PM Modi's stress on the chartered accountants comes against the government's stress on expanding the tax base. The GST - that merges dozens of central and state indirect taxes into a single tax - that was launched yesterday is the latest tool. Government officials have told NDTV that GST would not only bring more traders under the tax net but would also be used to identify people who were making money but not declaring income tax.

The prime minister told the CAs that the Constitution and society placed a lot of trust in them. "Your signature is more powerful than that of the Prime Minister and the government also believes the accounts signed by you," he said. But you have to decide whose interests come first; your client or the country.

 

 

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New Delhi: India should have a "new normal" with citizens ready to pay the taxes they need to pay and a new mindset to move from a developing nation to a developed one, Finance Minister Arun Jaitley said here on Saturday.

"During the time of demonetisation I have said that India now needs to define the new normal. And the normal is whatever taxes I have to pay, I need to pay," he said, addressing the 'Chartered Accountants Day' organised by The Institute of Chartered Accountants of India.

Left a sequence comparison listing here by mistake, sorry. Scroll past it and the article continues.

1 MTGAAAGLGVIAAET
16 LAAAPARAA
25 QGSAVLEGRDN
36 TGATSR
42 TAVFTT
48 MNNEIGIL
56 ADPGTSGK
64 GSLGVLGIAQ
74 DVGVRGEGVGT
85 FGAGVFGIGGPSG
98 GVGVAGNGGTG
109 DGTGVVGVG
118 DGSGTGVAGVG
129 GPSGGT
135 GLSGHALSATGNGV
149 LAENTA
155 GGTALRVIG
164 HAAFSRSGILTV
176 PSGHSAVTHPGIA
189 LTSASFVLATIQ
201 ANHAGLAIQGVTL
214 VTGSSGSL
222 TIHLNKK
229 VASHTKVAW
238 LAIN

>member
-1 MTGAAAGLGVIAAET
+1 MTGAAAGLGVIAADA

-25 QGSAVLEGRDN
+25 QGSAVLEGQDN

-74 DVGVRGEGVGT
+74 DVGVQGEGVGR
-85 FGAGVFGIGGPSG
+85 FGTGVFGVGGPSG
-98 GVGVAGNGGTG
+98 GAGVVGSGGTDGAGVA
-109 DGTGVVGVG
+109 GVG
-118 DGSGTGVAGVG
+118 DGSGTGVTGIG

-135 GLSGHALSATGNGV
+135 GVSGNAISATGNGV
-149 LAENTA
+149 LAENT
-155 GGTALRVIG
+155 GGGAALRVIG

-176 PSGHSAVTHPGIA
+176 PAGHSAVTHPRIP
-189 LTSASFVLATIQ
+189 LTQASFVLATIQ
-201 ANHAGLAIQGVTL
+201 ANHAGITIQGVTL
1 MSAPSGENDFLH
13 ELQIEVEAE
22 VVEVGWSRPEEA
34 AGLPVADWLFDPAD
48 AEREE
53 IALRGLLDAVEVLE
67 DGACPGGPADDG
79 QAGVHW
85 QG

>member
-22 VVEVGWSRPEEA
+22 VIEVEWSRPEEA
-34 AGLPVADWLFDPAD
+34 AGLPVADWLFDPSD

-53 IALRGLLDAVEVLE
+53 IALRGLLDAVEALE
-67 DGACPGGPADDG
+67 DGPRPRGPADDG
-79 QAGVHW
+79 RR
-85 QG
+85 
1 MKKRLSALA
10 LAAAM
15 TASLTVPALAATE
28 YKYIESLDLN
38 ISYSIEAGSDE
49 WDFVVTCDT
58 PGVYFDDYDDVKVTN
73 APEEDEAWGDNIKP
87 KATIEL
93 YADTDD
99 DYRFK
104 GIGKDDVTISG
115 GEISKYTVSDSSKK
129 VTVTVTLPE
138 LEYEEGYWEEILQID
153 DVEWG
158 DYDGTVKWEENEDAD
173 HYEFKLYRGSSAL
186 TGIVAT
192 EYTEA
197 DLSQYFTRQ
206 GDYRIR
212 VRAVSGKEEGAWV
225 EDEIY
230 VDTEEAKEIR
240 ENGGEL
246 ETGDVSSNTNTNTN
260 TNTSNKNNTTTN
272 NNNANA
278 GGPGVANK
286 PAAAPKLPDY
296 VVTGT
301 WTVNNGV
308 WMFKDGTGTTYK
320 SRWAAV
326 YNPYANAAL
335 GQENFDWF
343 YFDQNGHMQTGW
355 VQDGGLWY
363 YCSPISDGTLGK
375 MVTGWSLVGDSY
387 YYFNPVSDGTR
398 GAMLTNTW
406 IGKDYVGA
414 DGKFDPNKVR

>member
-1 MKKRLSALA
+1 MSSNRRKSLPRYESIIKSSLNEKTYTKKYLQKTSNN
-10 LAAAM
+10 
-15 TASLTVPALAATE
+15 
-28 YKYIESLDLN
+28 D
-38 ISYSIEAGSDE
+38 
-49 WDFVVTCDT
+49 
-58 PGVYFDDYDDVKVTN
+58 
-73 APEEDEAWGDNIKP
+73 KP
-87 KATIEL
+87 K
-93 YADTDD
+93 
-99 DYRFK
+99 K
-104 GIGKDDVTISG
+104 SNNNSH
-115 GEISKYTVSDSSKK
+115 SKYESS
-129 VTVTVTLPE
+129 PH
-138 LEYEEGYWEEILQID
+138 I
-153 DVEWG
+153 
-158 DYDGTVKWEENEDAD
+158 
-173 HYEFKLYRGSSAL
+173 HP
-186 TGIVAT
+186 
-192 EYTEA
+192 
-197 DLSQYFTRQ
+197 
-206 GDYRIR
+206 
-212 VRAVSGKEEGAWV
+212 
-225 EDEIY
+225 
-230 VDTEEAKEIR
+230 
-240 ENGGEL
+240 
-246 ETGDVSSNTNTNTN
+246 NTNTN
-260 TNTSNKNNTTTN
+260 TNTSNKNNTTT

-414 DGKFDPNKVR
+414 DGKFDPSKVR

Jaitley said it is time now that India should move from a "developing economy to a developed economy".

"To take the country forward this mindset should also become the mindset of a developed economy."

The government on Saturday rolled-out the Goods and Services Tax (GST) across the country, the biggest indirect tax reform.

Jaitley pointed out that for decades there had been a tendency to evade taxes.

He referred to the 1 per cent levy on gold that led to protests across the country and it had to be withdrawn. But the same set of people welcomed GST Council's decision to put gold in 3 per cent tax bracket.

Jaitley said the government cannot keep lending money from various institutions to run the country. It has to get money from the citizens in the form of taxes.

"We cannot do it because in our system it became a norm to evade taxes."

Speaking about GST, he said it will add to the strength of the economic order and the formal economy will grow.

Referring to the current tax base, Jaitley said it was very low. Of the 130 crore population, only 78 lakh people show income above Rs 5 lakh, of which 61 lakh are salaried people.

He said, in indirect taxation under the three important categories - Service Tax, Value Added Tax and Excise Duty - a total 80 lakh people were registered, which is less than 1 per cent of the total population.

"This is the top 1 per cent economic strata of the society, which says they don't know how to operate computer and hence I do not want to pay tax," Jaitley said, adding that this was happening in a country which was famous for its information technology worldwide.

He said of the 80 lakh indirect tax payers, those below Rs 20 lakh a year are exempted and for those above Rs 75 lakh composition is provided.

"Please do something for the country - for the defence and development. Our system has been that not paying taxes is not wrong. No section can claim I have not paid taxes, so I will not pay."